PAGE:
I read a piece by Darren Rosenblum, a professor at the Elisabeth Haub School of Law at Pace University, in the New York Times entitled “Leave Your Laptops at the Door to My Classroom.”
While K-12 students are not law students I think the money quote in the article applies all the same.
Laptops at best reduce education to the clackety-clack of transcribing lectures on shiny screens and, at worst, provide students with a constant escape from whatever is hard, challenging or uncomfortable about learning. And yet, education requires constant interaction in which professor and students are fully present for an exchange.
He continues and I think the points he makes have universal application.
Students need two skills to succeed as lawyers and as professionals: listening and communicating. We must listen with care, which requires patience, focus, eye contact and managing moments of ennui productively — perhaps by double-checking one’s notes instead of a friend’s latest Instagram. Multitasking and the mediation of screens kill empathy.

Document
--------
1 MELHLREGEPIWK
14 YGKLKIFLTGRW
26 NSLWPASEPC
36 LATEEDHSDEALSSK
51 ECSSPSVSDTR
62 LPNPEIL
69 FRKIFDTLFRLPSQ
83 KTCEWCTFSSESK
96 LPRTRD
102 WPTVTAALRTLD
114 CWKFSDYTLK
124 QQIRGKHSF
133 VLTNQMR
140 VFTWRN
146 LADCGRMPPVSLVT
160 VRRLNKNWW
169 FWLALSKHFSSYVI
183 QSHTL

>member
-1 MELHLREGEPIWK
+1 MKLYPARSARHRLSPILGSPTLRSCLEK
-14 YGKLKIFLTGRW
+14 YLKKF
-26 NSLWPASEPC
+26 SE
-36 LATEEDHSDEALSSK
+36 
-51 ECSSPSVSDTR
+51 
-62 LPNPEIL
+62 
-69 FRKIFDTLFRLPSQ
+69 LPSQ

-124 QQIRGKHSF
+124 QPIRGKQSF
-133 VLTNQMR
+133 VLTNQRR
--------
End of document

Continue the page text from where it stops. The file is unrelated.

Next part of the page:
Likewise, we must communicate — in writing or in speech — with clarity and precision. The student who speaks in class learns to convey his or her points effectively because everyone else is listening. Classmates will respond with their accord or dissent. Lawyers can acquire hallmark precision only through repeated exercises of concentration. It does happen on occasion that a client loses millions of dollars over a misplaced comma or period.
That new fangled piece of ed tech may not be the best thing to grasp onto.